Considering ER but not good at starting IV's
- 0Oct 26, '12 by srleslieI have grown to despise bedside nursing. I really enjoyed ER clinicals during school. In 3 more months I will have been a RN for a year at my hospital, which means a lot of opportunities will open up for me and I can start applying for other positions. I think I would like to be in the ER. This may sound silly, but I haven't gotten good at starting IV's yet. I know you have to start a lot of them and I am afraid I will get behind if I have to stick a patient multiple times or get someone else to start one for me. Right now I have about a 1/3 success rate. I can always get one in the AC if a patient has a good vein, but as you know a lot of them have poor veins. Any advice?
- 0Oct 26, '12 by Miiki SNAt the hospital I work at, the ER techs do a large percentage of the IV starts. I was talking to a tech (because I want to transfer to the ER as one) and she told me that getting used to these basic nursing skills doesn't take long because you do so many of them.
You can always ask for help when you need it.
- 1Oct 26, '12 by TLS1Quote from srleslieI would start to brush up on that skill now. Ask each nurse you work with to show you on the next pt. they start. Watch and you may catch the step that you can do to go to 80percent. I work in an ER and when I start an IV I place the tourniquet on the pt. then open everything and then rub vigorously with alcohol. I tell my pt. the truth this will be tight but we want to do this once and only once so we are going to work together. It will help you feel the veins that you can't see quickly. Tell your charge you want to do all the IV starts that are needed on the floor. Delegate something to the RN you are starting the IV for and get the number you try up and your success rate will increase. Your friend was right there are people there to help when you need but your pts need you. Don't put yourself behind before you start. Good luck the ED needs nurses that want to be thereI have grown to despise bedside nursing. I really enjoyed ER clinicals during school. In 3 more months I will have been a RN for a year at my hospital, which means a lot of opportunities will open up for me and I can start applying for other positions. I think I would like to be in the ER. This may sound silly, but I haven't gotten good at starting IV's yet. I know you have to start a lot of them and I am afraid I will get behind if I have to stick a patient multiple times or get someone else to start one for me. Right now I have about a 1/3 success rate. I can always get one in the AC if a patient has a good vein, but as you know a lot of them have poor veins. Any advice?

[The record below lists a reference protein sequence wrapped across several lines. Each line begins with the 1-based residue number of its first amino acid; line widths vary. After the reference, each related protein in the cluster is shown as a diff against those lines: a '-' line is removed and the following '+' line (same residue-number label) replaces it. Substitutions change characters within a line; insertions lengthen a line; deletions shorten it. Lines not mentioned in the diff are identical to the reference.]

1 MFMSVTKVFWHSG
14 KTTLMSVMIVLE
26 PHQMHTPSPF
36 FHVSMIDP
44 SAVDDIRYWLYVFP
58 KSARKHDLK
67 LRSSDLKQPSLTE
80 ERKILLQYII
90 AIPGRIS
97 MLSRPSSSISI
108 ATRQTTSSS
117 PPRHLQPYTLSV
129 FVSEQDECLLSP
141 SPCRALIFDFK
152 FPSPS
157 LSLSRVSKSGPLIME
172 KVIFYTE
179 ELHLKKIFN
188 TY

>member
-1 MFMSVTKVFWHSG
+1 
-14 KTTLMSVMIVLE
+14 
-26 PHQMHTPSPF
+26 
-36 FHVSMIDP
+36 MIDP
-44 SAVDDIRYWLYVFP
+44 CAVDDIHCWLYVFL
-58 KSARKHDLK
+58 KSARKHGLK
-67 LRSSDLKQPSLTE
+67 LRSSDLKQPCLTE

- 4Oct 26, '12 by ER__NURSEPractice makes perfect, and you are sure to get more then enough practice in the ER. You will get proficient because you will have the constant exposure to the skill. Although, I would question the move since you don't like bedside nursing. You are still doing bedside nursing in the ER.